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Action Needed for Market Stability, Access to Health Coverage

July 18, 2018
11:24 am

There is a consensus in this country that people who are struggling with illnesses and have a greater need for healthcare services should not be prevented from acquiring health insurance.  Recent actions at the federal level, though, need to be addressed in order for that ideal to be met.

Risk adjustment payments provide financial stability to insurance providers that provide coverage to relatively high numbers of sicker, higher-cost consumers.  Without those payments, premiums would become unaffordable for millions of Americans who buy their coverage through small businesses or on their own in the individual insurance market.

And that brings us to the current dilemma.

A federal district court judge ruled in February that the Department of Health and Human Service’s methodology for calculating risk adjustment payments was flawed and impermissible.  Subsequently, on July 7, the Centers for Medicare and Medicaid Services (CMS) announced that payments under the risk adjustment program, including amounts already owed for the 2017 benefit year, would be suspended.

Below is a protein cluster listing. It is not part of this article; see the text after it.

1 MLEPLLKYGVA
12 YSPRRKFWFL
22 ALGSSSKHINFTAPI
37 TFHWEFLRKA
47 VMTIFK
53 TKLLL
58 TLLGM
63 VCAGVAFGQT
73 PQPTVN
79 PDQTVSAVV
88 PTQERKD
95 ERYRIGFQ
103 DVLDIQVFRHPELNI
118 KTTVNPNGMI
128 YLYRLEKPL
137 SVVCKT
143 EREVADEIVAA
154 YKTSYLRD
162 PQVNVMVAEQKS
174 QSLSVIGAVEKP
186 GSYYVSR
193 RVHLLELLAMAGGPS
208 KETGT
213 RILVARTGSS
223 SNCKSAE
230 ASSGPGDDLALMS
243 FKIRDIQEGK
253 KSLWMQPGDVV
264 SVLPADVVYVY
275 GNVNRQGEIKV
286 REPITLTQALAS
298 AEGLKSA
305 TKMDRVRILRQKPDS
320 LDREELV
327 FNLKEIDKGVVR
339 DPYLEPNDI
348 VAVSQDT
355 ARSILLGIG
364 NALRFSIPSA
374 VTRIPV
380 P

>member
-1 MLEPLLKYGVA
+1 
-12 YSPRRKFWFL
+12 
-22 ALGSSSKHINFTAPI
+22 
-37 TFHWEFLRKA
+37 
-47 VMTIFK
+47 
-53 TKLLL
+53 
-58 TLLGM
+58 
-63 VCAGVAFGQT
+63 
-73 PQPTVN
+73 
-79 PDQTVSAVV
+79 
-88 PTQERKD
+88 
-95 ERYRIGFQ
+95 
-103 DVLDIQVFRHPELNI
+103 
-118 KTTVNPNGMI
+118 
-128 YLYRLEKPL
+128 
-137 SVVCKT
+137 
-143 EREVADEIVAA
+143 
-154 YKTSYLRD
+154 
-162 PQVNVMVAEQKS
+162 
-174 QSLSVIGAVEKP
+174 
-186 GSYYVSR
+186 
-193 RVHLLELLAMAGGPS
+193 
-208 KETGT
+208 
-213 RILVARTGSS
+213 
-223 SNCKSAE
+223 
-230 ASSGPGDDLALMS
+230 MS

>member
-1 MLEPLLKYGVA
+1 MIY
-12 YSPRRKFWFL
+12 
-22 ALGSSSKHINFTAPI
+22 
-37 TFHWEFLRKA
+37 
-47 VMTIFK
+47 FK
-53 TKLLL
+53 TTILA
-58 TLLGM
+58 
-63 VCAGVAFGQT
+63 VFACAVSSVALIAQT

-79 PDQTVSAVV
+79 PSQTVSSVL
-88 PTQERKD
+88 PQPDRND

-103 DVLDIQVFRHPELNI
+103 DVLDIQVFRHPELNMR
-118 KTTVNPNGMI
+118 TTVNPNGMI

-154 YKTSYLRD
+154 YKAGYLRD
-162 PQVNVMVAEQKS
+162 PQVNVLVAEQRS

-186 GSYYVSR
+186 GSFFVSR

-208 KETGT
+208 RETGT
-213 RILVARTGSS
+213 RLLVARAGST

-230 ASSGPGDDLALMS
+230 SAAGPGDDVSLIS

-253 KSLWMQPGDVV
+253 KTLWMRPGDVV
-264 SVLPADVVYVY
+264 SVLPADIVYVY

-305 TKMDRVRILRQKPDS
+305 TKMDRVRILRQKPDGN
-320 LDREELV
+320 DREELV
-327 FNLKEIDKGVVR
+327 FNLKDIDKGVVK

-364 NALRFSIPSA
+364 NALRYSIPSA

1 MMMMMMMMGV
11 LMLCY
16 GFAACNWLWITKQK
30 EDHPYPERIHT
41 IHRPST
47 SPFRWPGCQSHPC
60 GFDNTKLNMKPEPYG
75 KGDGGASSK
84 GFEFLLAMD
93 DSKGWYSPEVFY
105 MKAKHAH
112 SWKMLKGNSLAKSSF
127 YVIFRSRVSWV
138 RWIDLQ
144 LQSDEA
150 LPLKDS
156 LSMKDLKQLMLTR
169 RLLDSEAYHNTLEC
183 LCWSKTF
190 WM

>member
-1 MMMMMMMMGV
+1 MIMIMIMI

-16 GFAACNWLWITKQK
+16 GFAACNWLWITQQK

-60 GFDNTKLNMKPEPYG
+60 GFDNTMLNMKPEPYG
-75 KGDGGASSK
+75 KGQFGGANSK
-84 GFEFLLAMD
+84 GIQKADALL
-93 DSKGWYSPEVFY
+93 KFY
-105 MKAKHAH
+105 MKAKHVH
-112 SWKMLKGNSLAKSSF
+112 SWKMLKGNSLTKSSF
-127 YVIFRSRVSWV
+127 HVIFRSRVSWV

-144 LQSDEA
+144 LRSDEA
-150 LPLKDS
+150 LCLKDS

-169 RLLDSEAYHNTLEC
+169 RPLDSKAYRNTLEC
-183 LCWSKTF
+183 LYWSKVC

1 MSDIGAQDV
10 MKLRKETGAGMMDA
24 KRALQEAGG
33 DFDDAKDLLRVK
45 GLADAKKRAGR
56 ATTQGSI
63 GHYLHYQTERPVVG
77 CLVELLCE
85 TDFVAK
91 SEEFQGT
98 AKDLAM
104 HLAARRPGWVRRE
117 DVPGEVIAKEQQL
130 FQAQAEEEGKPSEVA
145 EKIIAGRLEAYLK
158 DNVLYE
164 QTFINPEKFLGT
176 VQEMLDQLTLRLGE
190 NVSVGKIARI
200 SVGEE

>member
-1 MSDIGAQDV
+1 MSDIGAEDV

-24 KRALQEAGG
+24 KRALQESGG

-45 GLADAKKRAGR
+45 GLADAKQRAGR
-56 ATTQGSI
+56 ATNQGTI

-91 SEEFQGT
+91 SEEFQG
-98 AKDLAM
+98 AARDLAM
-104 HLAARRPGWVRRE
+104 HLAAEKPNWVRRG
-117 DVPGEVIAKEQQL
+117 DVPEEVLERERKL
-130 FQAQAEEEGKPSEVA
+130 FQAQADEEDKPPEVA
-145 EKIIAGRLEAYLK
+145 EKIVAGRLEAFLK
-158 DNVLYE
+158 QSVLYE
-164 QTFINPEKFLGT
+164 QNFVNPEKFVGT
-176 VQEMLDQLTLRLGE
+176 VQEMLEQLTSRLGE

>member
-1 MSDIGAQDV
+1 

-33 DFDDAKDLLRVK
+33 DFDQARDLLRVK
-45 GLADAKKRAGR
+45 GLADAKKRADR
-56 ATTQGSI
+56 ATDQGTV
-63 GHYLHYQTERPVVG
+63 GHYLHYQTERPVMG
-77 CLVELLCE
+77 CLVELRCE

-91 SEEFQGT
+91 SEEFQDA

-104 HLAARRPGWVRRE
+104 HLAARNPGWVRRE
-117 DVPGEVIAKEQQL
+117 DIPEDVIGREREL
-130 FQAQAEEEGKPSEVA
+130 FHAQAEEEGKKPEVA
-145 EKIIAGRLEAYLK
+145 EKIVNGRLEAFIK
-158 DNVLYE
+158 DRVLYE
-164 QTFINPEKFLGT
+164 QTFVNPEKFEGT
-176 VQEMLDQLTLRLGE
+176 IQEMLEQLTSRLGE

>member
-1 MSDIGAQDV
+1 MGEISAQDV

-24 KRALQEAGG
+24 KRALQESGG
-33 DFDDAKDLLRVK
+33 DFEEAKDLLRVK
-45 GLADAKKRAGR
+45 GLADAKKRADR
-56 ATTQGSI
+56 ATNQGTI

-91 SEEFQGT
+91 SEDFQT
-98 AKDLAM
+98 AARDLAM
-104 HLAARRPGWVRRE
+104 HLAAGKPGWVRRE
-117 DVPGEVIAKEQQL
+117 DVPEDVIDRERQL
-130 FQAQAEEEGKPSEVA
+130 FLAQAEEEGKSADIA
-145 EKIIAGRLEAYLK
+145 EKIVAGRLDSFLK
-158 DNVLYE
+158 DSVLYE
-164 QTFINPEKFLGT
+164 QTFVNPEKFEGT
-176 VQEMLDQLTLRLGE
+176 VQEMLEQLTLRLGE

This is an issue that carries extraordinary ramifications.  It will create more market instability – at a time in which we need just the opposite – and the potential for reduced coverage options for those who have the greatest need for healthcare access.  Further, it could result in increased costs to taxpayers if the federal government has to increase premium subsidies.

An analysis by Change Healthcare, a major technology and analytics firm, found that the individual health insurance market attracts an extremely wide range of enrollees in terms of healthcare utilization.  In fact, according to Change, the health plans attracting the sickest patients have health costs at least 450 percent higher than the plans with the healthiest clientele.  Thus, the need for risk adjustment payments.

CMS has asked the district court judge to reconsider his ruling.  We hope he will.  Americans with serious healthcare needs should have affordable coverage.

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